Penguins are a distinctive group of flightless seabirds found exclusively in the southern hemisphere, occupying an extensive geographical range extending from the Galapagos Islands to the Antarctic continent (Stonehouse 1975). Penguins, like all seabirds, spend most of their lives at sea, only coming to land to breed and molt (Stonehouse 1975; Reilly 1994; Roeder et al. 2002). Penguins have a unique digestive physiology that enables them to store large amounts of undigested food, build up large reserves of adipose tissue (fat), and store large amounts of protein and lipids for long periods of fasting during breeding and molting (Stonehouse 1975; Reilly 1994; Roeder et al. 2002). The gastrointestinal (GI) tract contains a diverse and complex microbial ecosystem made up of hundreds of different species of microorganisms, which has coevolved with its host (Collins et al. 1994; Koutsos and Arias 2006; Lumpkins et al. 2008; Torok et al. 2008). The GI microbiota has a profound influence on the nutritional, physiological, immunological, and metabolic processes of the host (Mackie et al. 1999; Zoetendal et al. 2004a,b; Musso et al. 2011) playing a significant role in energy harvest, fat metabolism, secretion and synthesis of nutrients, vitamins, amino acids, and the production of short-chain fatty acids from the diet consumed by the host (Collins et al. 1994; Suau et al. 1999; Flint et al. 2007; Torok et al. 2008). Rawls et al. (2004, 2006) identified that in the absence of microbial colonization, the GI tract results in an immature and arrested differentiation. Furthermore, research has shown that the absence of a GI microbiota reduces an animal's ability to secrete and absorb essential vitamins and nutrients from their diet (Penders et al. 2006; Blaut and Clavel 2007).
To date, the mammals and poultry GI microbiota have been extensively studied and shown to be dominated by two main phyla: Firmicutes (usually 60–80% of total composition) and Bacteroidetes (usually 20–40% of total composition) in multiple vertebrate species including mammals (such as humans, rodents, and pinnipeds), poultry, and livestock (i.e., cattle and pigs). (Ley et al. 2005; Gabriel et al. 2006; Ley et al. 2006a,b, 2008a,b; Glad et al. 2010a,b). The avian microbiota, however, comprise approximately 640 species from 140 genera, with only 10% of the avian microbiota being cultured in the laboratory (Torok et al. 2008). However, much of what we know about the avian microbiota is based from research on poultry (DeGolier et al. 1999; Zhu et al. 2002; Apajalahti and Kettunen 2005).
Despite the enormous amount of data available on the importance of microbes in mammals, it is surprising that so little research has been carried out on avian species, with the exception of poultry (chicken, turkey) (Zhu et al. 2002; Apajalahti and Kettunen 2005). To date, the composition and role of this ecosystem remain incomplete for many seabird species, including penguins, with earlier studies being based on the use of culture dependant techniques to provide description on the composition and abundance of members of the microbial community (Potti et al. 2002; Thouzeau et al. 2003; Zoetendal et al. 2004a,b; Bonnedahl et al. 2005) or to look for specific microbial pathogens, such as Salmonella (Olsen et al. 1996; Palmgren et al. 2000), Campylobacter (Quessy and Messier 1992; Broman et al. 2000; Hubalek 2004; Bonnedahl et al. 2005; Leotta et al. 2006a,b; Griekspoor et al. 2009), and Pasteurella multocida (DeLisle et al. 1990; Leotta et al. 2003; Weimerskirch 2004; Leotta et al. 2006a,b). However, these techniques do not accurately reflect the actual microbial composition but only those that can be cultured using selective media and as a result, providing an inaccurate account on the composition and abundance of microbes from complex biological systems such as the GI tract. Therefore, earlier studies on microbial composition of penguins may be considered incomplete. For this reason, many microbiologists have turned to molecular methods, such as quantitative real-time polymerase chain reaction (qPCR) and 16S rRNA gene pyrosequencing, to characterize and explore the microbial composition of complex ecosystems, such as the GI tract, ocean, and soil. These methods are extensively used in studies of humans and other vertebrate species (predominantly livestock and poultry). For penguins, the use of molecular-based methods to examine the microbial composition is limited to two studies: Zdanowski et al. (2004) and Banks et al. (2009). Zdanowski et al. examined the microbial composition of freshly deposited Adélie penguin guano, whereas Banks et al. examined the influence of geographical separation and host phylogeny on the microbial composition of Adélie penguins. Both studies documented that Adélie penguins are highly dominated by Firmicutes (41%), Actinobacteria (35%), and Proteobacteria (12.5%), while Banks et al. (2009) also noted the presence of Bacteroidetes (5%). In addition, Banks et al. (2009) documented that a negative correlation exists between host relatedness and microbial community similarity and no significant correlation between geographical location and microbial composition, indicating that host phylogeny influences the microbial composition of an individual.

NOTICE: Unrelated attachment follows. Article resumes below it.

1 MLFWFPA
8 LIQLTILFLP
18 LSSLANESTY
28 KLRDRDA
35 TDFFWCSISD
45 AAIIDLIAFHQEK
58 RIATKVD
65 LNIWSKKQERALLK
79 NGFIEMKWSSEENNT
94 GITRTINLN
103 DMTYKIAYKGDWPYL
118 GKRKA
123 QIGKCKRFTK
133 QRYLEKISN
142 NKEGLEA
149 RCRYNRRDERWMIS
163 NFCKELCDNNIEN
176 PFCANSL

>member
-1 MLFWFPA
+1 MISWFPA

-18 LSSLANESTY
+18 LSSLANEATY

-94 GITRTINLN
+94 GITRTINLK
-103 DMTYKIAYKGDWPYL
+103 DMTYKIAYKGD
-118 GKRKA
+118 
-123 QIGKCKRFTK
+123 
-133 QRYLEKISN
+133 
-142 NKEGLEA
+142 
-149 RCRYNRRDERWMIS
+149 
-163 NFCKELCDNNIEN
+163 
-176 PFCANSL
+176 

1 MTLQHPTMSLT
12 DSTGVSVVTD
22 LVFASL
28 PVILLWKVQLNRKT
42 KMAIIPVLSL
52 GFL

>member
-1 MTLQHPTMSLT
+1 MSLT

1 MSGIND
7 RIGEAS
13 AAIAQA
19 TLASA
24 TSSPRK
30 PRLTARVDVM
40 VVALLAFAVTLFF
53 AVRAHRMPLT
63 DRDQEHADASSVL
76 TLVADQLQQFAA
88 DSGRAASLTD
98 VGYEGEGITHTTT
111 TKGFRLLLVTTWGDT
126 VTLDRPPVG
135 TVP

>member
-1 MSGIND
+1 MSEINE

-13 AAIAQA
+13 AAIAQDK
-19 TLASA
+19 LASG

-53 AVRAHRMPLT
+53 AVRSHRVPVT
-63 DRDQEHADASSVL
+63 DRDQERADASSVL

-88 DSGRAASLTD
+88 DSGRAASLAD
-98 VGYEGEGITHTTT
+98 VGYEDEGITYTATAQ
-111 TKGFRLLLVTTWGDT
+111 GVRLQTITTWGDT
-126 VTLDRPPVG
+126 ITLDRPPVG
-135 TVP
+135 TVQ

Characterization of the vastly diverse ecosystem of the GI tract is the first step in exploring its role in digestive physiology, health, and disease (Eckburg et al. 2005). Therefore, this study aims to use quantitative real-time PCR and 16S rRNA, sequencing to characterize the microbial composition and diversity of the fecal microbiota of four species of penguins.